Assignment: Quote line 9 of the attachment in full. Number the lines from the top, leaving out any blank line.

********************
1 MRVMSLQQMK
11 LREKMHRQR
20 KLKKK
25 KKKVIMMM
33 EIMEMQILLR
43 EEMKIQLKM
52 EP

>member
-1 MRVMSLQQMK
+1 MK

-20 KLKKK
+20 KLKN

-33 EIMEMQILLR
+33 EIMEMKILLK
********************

-1 MRVMSLQQMK